Spirituality and Sensuality, the Poetry of Michal Mahgerefteh review by Nancy Shiffrin


Mahgerefteh, Michal. What's Left Behind. Norfolk, VA: Poetica Publishing, 2011.

________. Sipping Memories: A Poetic Journal to Morocco. Norfolk, VA: Poetica Publishing, 2011.


Reviewed by Nancy Shiffrin, Santa Monica, California, USA


Spirituality and Sensuality: the Poetry of Michal Mahgerefteh

Michal Mahgerefteh’s poetry collection accesses the depth of Jewish experience through an appeal to a transforming experience of the senses: “for her/the shechinah is visible...like descending/pollen in the wilderness...” These, my favorite lines from What's Left Behind, demonstrate the subtlety of the collection. Magherefteh writes of her mother's struggle with cancer, her father's devotion, and her own dedication to both of them. The reader sees the pollen's golden light, inhales the aroma, and, through the senses, intuits the Divine Feminine in the hospital ward with the suffering patient and her family. From the first lines, “the sound of chemo in her blood deafens/and I breathe ashes for twenty-five years” we understand that this is a poetry of the difficult world. The daughter curses the night that forced her out of the womb into the Bitter Light. She would love to discover a world of “no more hurt” Yet, along with her father, she must confront unthinkable pain. In “Portrait of a Man”, we see the courage of Mahgerefteh's writing. Her father, now a “scribbled mix of personalities,” has “endured in years of silent layers” the threats, insults, rage of the patient who does not wish to die, though she seems to have moments of reconciliation. He, himself, is seriously ill, with cancer and diabetes. We see that care giving is emotionally and spiritually necessary, yet far from lofty; in fact, often mean and cruel. The Kaddish “enforces a memory/ onto the living wishing to forget”. It is Magharefteh's straightforwardness in presenting the realities that make this book a gift and a comfort. The father, in the end “draws comfort from the ever changing Mediterranean.” Those of us who have nursed loved ones toward the end of life feel less alone.

Now for the joie de vivre, the life in the telling detail. Sipping Memories: A Poetic Journal to Morocco, delights. There is bread topped with pecan butter, walnut, and pistachio, green mint tea. There are bazaars, suks, markets, and sheep sales. There are actual recipes: for green mint tea, couscous, rosewater skin cream. There are pictures of an Ottoman footstool, an antique teapot, a rosewater dispenser. The poet reconnects with family history. For over two thousand years her ancestors lived in Walled Mellah, spoke Aramaic, bolted David's Shield on every entrance door...clung together as a community, stumbled over fragmented scrolls, were haunted by the Evil Eye. There are brides and henna artists, the wedding and the hammam or public bath. We understand from Magharefteh's biography that she identifies as an Israeli living in the United States. Yet, to be most fully herself, she must be tactilely connected to the country of her forebears. On the road to Marrakesh, the poet meets a mother, child on her back, collecting scraps of food from around the animals. The poet is warned not to respond to such “pests”. She questions the importance of holy men...saints sufis priests rabbis imams kabbalists. Even the privileged are limited, if not oppressed. Of the Bride Magherefteh writes, “happiness is weighed in wealth of gold and silver/...in return   she is expected to be proper bear many sons”. Magharefteh is a visual artist, and this reader feels she has entered a collage of sights, sounds, aromas, tastes that transport her to a country and a world she has never actually experienced. Though written almost as a travelogue, Sipping Memories courageously embraces the tension between the luxury of Western tourism and the realities of the countries we visit.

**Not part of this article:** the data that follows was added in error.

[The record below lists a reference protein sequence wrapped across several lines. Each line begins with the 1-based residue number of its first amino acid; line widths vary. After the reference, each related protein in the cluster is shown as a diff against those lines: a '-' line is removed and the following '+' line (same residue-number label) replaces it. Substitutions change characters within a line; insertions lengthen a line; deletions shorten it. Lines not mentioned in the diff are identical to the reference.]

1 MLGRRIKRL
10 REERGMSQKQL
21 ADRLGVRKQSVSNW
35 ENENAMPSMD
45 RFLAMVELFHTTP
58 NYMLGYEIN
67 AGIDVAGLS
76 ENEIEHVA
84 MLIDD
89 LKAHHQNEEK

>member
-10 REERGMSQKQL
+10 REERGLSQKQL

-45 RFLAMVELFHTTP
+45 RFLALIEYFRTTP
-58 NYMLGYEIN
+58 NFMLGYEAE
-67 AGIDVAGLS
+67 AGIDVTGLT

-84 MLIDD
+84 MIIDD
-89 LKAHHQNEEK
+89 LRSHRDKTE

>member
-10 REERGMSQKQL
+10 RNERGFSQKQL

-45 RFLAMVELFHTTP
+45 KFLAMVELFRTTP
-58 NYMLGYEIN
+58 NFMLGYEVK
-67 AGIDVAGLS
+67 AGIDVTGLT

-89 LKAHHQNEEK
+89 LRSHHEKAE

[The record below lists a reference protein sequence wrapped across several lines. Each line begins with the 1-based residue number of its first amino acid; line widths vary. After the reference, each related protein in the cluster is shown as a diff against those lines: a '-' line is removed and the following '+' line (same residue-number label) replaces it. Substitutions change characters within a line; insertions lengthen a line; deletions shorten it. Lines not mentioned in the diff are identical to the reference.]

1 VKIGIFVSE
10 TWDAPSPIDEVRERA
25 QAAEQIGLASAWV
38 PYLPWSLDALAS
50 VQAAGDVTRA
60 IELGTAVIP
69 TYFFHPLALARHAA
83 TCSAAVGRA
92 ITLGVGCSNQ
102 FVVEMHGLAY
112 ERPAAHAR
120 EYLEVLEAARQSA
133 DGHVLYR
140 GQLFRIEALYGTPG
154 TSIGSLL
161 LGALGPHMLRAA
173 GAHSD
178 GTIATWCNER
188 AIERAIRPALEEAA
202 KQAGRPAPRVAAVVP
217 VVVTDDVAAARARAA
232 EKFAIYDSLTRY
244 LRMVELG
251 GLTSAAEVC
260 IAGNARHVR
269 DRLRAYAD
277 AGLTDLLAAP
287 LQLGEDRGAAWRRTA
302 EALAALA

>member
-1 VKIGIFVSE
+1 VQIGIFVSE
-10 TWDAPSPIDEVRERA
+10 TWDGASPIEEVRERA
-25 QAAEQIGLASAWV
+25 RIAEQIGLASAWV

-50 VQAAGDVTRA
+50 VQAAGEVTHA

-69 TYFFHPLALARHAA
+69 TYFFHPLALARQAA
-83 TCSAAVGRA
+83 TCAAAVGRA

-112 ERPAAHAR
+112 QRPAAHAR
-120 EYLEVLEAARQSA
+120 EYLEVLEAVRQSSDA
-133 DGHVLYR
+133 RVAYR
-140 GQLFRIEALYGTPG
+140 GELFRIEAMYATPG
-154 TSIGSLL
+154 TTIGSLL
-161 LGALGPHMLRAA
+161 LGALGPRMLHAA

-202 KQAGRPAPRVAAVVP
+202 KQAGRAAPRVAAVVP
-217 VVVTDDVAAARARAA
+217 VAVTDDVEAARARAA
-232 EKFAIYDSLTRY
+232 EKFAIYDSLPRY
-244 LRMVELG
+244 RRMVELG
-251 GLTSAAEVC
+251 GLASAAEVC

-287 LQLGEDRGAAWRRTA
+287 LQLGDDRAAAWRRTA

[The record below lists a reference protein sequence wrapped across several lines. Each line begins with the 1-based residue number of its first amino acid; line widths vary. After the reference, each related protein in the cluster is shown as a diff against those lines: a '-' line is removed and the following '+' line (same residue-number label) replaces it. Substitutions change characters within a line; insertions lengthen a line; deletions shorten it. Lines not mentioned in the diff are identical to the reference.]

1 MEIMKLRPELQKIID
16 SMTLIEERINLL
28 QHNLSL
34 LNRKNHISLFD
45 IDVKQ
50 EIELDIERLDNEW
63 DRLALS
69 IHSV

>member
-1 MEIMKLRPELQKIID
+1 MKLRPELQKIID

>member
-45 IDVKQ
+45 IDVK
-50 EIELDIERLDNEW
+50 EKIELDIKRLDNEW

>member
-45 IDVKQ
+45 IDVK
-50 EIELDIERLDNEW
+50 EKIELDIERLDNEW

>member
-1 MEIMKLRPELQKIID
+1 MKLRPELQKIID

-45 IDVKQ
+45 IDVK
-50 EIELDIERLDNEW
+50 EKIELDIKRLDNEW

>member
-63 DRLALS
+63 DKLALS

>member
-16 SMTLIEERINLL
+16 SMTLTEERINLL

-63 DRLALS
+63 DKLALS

Magherefteh's imagery is at once tough and beautiful, her themes resonate. We feel her rage at injustice; in What's Left Behind, the injustice of her parents' suffering, and her all too human desire for the pain to end; in Sipping Memories, the injustice of exile and of the women's oppression, even those who are privileged. With its honesty and exaltation, this poetry contributes to Tikkun Olam. The poet is called and says “I am here” to document, to “inscribe the magical ingredients of this rich land” to insure that such people as her parents and ancestors are remembered. As editor of Poetica Magazine, A Journal of Contemporary Jewish Writing, she performs a service to the creative/academic world. As a poet, she serves humanity.  


Women in Judaism: A Multidisciplinary Journal Spring 2013 Volume 10 Number 1

ISSN 1209-9392

© 2013 Women in Judaism, Inc.

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